Questions you should ask your child’s teacher.

Stationary with text PARENT/TEACHER CONFERENCE on white background. School concept.

It is that time of year again and parent teacher conferences are here or around the corner.  Are you prepared? This article is written more from a parent of a child with special needs, but the information can be helpful for all families with children in school.

Being on both sides of the table as a parent and a teacher I have learned to prepare myself when attending conferences for my children.

Some teachers, I hate to say are scripted. They know exactly what they are going to say and what class work to show you and build from there.

Your time is short, I mean 15 minutes is not that long, especially when you have a child with special needs and they expect you to listen to two or three staff members within that amount of time.  Every one of those people are important to talk to, but everyone is cramming information your way, without ever answering the questions you’ve had since you’ve known conferences were coming.

I have learned to either send my questions ahead of time or take control of the conference from the very beginning.

One thing I don’t need to waste time hearing is, how great my child is and how it’s a pleasure for the teacher to have them in their class.  I don’t mean to sound like a crazy parent, but I need information and how my child is a gem is not really telling me anything.

  • So first I make sure I have my child’s grade report and a list of the questions I have.
  • I let the teacher know that I respect their position and I appreciate them as a teacher and what they have done with my child, but I need to ask the questions first.
  • I remind them that I am my child’s advocate and I would like to think they understand my position as a parent especially with a child who has special needs and how my child’s inclusion is very important to me.

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Now, Questions you should ask your child’s teacher

  1. What is my child’s class or school routine? My child is pulled out for different therapies and how that is orchestrated is important to me.
  2. The name of the therapist my child sees and the duration of time spent with them or out of the classroom?
  3. Is my child an active participant in class activities? I have seen my child sitting quietly and not interacting with anyone, including the teacher when attending other programs. Needless to say soon after I said good-bye to that program.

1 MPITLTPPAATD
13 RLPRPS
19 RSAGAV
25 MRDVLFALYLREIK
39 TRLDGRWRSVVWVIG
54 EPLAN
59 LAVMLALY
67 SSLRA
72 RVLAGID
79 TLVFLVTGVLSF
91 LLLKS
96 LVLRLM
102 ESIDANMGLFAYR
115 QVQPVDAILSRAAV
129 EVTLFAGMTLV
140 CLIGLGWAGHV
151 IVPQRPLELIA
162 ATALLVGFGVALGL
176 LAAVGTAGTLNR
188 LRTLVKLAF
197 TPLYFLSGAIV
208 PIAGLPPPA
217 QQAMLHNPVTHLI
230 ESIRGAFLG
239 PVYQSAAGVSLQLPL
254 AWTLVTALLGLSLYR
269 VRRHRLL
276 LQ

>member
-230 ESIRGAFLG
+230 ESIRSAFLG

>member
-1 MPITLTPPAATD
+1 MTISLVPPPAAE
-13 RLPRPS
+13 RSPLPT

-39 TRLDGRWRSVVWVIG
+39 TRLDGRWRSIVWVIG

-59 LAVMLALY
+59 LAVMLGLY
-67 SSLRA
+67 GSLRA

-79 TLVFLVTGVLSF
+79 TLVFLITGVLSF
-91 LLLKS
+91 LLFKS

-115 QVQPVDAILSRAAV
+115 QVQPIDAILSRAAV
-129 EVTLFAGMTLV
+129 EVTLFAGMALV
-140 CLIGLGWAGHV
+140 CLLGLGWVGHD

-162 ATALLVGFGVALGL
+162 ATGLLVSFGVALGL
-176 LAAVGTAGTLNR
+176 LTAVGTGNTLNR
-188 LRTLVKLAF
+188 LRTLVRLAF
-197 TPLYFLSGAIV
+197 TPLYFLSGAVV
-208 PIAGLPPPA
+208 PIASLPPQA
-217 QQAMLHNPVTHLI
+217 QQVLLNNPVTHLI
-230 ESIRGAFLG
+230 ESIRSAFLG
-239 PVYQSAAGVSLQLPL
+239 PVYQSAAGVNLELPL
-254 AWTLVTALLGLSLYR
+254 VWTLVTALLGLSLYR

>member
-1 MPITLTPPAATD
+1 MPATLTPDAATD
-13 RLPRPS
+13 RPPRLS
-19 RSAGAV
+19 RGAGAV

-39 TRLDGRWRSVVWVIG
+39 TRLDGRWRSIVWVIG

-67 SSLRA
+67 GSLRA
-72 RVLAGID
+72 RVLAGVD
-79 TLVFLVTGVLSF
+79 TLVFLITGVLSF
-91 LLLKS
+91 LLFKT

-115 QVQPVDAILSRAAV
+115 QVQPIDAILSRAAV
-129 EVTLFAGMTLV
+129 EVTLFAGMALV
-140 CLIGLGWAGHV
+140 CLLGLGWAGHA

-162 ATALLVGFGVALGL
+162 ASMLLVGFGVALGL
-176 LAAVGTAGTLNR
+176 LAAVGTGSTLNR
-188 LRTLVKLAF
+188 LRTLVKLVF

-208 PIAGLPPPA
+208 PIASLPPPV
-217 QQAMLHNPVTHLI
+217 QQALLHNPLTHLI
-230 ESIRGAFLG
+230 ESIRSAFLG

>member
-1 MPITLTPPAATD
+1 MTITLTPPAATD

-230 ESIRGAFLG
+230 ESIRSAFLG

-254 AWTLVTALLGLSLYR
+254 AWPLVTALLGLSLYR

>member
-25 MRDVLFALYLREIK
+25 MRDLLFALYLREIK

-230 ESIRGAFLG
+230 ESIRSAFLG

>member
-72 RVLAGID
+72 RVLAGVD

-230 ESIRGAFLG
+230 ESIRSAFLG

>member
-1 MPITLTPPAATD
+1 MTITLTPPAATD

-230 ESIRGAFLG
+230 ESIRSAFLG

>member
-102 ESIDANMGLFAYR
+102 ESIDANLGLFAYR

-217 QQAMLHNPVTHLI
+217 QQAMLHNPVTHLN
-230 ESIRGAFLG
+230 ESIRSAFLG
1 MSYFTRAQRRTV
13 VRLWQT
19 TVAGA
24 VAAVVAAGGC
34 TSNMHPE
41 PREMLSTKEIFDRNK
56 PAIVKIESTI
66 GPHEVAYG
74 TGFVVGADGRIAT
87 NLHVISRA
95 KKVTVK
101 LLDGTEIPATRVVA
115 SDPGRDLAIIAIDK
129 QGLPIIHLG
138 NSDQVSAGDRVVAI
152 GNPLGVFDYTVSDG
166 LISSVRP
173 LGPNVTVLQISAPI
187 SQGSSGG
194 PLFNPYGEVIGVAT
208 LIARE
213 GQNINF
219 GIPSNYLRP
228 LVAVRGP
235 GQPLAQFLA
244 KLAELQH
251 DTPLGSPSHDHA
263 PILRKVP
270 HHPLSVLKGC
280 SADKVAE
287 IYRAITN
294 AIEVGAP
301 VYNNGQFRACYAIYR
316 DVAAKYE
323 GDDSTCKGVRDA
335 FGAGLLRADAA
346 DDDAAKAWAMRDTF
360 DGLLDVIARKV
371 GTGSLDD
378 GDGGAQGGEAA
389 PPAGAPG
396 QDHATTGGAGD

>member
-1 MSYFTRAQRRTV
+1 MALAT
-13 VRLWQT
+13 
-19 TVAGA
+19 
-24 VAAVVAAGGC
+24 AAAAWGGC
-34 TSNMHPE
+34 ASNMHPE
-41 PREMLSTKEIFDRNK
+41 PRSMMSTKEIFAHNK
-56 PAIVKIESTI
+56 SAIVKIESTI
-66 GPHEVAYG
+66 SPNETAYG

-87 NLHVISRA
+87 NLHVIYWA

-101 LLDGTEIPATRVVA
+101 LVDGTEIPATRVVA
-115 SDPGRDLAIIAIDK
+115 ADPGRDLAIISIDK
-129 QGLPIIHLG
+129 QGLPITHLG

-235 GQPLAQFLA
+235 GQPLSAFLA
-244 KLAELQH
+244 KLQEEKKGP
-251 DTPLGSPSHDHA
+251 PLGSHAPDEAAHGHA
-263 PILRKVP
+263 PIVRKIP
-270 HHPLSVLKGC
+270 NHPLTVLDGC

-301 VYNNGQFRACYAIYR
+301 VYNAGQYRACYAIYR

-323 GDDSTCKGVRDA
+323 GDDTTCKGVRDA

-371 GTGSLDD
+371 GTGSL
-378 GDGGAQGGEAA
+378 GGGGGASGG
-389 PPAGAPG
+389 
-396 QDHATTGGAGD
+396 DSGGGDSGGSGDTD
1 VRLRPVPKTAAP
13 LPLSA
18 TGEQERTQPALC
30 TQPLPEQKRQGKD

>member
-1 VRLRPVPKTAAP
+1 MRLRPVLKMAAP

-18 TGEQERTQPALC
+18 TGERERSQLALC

4. Does my child express interest in the content that is being taught?
  5. Does my child struggle with understanding the information that is being taught? If so what measures are taken to help my child understand?
  6. Does my child show effort?
  7. How does my child interact with other children in the class?
  8. What are my child’s areas of strength and areas where they may need improvement? I ask this question, because how my child performs at home is always different from how they perform in school.
  9. How often is my child tested? Are their special provisions made for my child when testing? How are the test formatted?
  10. With the new common core, grading is very black and white. You either meet or don’t, so I ask what method does the teacher use to determine if my child meets or does not meet in different subject areas? I remember one teacher told me, it is based on one test that is taken at the end of a unit. Homework and classwork is not a factor.
  11. How many opportunities are they given to take the test?
  12. How are the test distributed, with or without assistance from the teacher?

This list is long and you may not need to ask all of these questions, but I like to be thorough, especially since getting a meeting with the teacher and therapist outside of a school scheduled conference, is hard to come by.

What questions do you ask? What can you add to my list?

 

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